The Shocking Truth About Static Discharge Dangers

Tim Patel co-authored this blog.

As any first-year engineering student can tell you, electrostatic discharge (ESD) is an electrical transient that poses a serious threat to electronic circuits. The most common cause is friction between two dissimilar materials that causes electrical charges to build up on their surfaces. Because of the rapidly growing use of handheld and wearable consumer electronics, one of the surfaces involved is often the human body. In fact, people represent the largest ESD threat of all. A person will definitely notice pain from a sudden 6kV static discharge, but these discharges can be as high as 15kV. Although lower-voltage discharges sometimes go unnoticed, they can cause catastrophic damage to unprotected components and circuits.

Figure 1

The circuits highlighted in green may experience electrical overstress (over-current, ESD, or surge) and may require protection components to ensure reliable performance and/or to meet regulatory standards.

The circuits highlighted in green may experience electrical overstress (over-current, ESD, or surge) and may require protection components to ensure reliable performance and/or to meet regulatory standards.

ESD is characterized by fast rise times, high peak voltages, and currents up to 30A (per IEC 61000- 4-2, level 4), which can melt silicon and conductor traces. See Figure 1. However, the damage caused by ESD effects is not always so apparent. ESD can actually cause three types of damage:

  • Soft failures: Electrical currents due to ESD can change the state of internal logic, causing a system to latch up or behave unpredictably. They can cause corruption of data streams. Although this effect is temporary, it may slow down communications or require a system reboot in the case of lockup.
  • Latent defects: ESD can damage a component or circuit and degrade its function, even if the system continues to operate. However, this type of defect often progresses to a premature failure.
  • Catastrophic failures: ESD can damage a component to the point where it does not function as intended, or doesn’t work at all.

As IC dimensions continue to shrink, the opportunities for electronic circuit damage increase. Most ICs operate at low voltages and have structures and conductive paths that are unable to withstand the high currents and voltages associated with ESD transients. As higher-frequency communication devices are developed to transmit more information in less time, it becomes increasingly challenging to identify solutions that won’t compromise stringent signal integrity requirements at the higher data rates. The ESD suppressors used must have low internal capacitance so that data communication signals are not distorted.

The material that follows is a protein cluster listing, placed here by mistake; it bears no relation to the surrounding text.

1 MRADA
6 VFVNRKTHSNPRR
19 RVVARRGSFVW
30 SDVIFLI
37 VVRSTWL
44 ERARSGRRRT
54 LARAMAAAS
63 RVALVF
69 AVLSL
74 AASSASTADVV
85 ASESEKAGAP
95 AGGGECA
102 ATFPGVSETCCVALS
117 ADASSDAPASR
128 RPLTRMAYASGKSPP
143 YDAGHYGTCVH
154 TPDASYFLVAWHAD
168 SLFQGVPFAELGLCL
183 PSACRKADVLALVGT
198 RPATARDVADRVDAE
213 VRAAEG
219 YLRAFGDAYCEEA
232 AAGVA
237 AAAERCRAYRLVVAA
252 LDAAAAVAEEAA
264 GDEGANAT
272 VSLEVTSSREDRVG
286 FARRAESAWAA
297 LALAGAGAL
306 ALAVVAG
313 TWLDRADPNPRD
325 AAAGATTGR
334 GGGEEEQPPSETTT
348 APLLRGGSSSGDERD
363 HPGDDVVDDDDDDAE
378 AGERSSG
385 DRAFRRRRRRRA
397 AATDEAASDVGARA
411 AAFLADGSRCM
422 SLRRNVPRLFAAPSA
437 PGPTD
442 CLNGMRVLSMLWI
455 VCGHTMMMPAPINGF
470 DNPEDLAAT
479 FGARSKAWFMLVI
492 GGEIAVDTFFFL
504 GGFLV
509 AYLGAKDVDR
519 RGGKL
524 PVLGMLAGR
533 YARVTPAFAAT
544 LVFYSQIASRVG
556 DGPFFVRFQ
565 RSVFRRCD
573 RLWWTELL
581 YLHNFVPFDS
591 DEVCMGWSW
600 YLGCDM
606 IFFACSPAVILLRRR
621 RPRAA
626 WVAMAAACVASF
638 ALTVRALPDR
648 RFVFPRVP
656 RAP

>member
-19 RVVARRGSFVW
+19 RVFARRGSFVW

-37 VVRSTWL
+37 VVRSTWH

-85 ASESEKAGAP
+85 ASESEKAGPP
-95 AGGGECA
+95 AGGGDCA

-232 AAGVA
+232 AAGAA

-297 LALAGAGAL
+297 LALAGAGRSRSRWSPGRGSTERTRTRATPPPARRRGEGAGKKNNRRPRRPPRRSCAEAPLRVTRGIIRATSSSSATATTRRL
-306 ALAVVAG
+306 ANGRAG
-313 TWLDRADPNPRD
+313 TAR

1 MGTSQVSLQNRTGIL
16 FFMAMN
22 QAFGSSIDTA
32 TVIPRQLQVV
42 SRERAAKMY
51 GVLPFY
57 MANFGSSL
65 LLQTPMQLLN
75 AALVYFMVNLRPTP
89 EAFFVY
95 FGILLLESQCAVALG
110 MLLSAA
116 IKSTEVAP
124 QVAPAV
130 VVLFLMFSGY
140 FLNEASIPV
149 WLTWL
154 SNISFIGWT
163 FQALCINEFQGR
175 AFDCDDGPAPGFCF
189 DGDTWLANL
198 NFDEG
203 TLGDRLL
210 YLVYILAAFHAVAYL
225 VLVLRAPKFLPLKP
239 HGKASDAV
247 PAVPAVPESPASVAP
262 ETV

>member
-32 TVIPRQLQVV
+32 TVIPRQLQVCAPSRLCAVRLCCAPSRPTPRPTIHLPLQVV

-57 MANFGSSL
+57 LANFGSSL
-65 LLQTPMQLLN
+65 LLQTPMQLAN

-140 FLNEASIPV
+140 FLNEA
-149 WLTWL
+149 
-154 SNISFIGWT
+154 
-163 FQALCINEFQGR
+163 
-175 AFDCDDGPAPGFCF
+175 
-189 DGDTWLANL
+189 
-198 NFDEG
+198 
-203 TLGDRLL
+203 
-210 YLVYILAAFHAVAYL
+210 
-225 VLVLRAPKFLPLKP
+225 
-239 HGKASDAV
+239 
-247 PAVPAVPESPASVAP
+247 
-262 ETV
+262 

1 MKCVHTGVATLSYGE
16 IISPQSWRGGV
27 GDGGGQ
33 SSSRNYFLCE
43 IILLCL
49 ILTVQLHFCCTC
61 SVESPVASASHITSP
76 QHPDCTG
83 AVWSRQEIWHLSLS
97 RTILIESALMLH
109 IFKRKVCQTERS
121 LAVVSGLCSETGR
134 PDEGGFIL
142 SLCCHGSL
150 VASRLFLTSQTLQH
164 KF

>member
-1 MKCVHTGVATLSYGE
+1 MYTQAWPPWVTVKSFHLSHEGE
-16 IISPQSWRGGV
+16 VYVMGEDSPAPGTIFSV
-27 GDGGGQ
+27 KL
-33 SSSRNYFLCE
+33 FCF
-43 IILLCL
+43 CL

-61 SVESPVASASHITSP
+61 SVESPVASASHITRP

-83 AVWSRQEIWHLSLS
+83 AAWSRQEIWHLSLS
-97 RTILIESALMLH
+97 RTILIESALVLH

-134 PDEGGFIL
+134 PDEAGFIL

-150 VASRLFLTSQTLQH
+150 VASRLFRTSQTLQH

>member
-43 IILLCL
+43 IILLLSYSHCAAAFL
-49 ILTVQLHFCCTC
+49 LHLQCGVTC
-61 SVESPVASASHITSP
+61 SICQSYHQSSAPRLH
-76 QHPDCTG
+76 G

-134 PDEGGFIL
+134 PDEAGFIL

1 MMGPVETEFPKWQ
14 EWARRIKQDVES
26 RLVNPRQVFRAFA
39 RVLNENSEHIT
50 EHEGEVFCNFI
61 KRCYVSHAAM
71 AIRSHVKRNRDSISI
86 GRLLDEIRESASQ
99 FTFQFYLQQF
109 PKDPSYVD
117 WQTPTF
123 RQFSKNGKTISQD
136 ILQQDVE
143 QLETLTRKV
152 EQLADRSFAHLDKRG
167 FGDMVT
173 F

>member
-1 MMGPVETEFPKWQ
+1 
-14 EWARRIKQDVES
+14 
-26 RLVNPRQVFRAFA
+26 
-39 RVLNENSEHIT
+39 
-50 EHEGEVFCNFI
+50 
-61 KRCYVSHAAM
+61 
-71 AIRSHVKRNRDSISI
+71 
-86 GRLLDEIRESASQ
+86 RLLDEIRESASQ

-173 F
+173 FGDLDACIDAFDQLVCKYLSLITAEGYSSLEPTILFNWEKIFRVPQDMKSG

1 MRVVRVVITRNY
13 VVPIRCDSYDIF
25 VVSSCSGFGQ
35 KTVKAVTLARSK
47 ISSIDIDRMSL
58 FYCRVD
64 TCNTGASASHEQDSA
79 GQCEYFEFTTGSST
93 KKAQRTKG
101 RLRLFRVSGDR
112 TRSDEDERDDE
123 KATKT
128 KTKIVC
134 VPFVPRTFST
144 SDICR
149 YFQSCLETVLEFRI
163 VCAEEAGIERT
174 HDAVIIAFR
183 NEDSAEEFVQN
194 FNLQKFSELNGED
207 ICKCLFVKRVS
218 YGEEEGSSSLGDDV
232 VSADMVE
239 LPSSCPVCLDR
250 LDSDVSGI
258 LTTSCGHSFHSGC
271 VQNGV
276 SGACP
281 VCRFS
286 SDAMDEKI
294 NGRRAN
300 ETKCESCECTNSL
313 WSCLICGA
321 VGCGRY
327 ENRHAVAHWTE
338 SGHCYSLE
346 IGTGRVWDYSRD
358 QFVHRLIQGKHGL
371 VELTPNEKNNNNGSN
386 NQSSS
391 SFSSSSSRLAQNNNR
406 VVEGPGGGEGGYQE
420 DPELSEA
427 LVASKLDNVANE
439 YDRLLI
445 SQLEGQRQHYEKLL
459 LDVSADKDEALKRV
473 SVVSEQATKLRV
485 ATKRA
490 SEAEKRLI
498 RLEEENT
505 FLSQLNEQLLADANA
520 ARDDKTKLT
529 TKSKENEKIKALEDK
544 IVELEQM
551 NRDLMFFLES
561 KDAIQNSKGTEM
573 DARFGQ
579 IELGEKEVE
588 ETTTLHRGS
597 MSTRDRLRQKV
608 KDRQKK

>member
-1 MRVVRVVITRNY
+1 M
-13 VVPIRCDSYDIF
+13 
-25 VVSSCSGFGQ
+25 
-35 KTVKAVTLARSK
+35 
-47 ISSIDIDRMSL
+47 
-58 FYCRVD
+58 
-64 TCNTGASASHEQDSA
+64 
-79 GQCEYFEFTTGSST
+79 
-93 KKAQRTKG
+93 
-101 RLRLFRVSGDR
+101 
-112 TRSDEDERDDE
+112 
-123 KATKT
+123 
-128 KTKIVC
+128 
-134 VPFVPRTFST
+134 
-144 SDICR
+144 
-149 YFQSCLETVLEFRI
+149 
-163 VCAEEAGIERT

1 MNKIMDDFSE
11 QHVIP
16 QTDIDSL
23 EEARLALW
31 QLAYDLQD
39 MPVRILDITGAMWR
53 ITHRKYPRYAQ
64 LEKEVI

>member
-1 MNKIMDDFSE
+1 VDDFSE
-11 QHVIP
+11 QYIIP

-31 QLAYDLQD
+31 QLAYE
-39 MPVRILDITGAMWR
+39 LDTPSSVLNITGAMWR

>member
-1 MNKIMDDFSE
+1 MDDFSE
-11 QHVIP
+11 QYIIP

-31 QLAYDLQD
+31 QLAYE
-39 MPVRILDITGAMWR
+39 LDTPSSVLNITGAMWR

IC designers add a limited amount of ESD suppression to their chips to help prevent damage during manufacturing and assembly processes. However, the level of protection that is added may not be sufficient to protect ICs and other semiconductor devices from ESD during actual use. Many electronic products, especially portable ones, are used in uncontrolled environments and can experience a charge buildup as users carry them. This energy can then be discharged to another device as the two are connected, usually when a user touches I/O pins on a cable connector.

End-product designers need to consider adding ESD suppressors to their circuits. They also need to consider potential coupling paths that would allow ESD to enter their equipment and circuits. These weak points identify areas that should be considered for ESD suppressor installation. Ultimately, designers need to select ESD suppressors with characteristics appropriate for their type of product, the component sensitivity, and the environment where it will be used.

Narrowing their choices down to the right ESD suppression strategy requires finding a balance between equipment protection needs and operating requirements, while taking the anticipated threat level into account. It’s also essential to consider potential suppression devices’ electrical characteristics, form factors, and package styles. Want to learn more about how to protect consumer electronics from ESD damage? View and download the Focus on Fundamentals Course materials: Staying Connected 24/7: Safeguard Consumer Electronics with Proper Circuit Protection.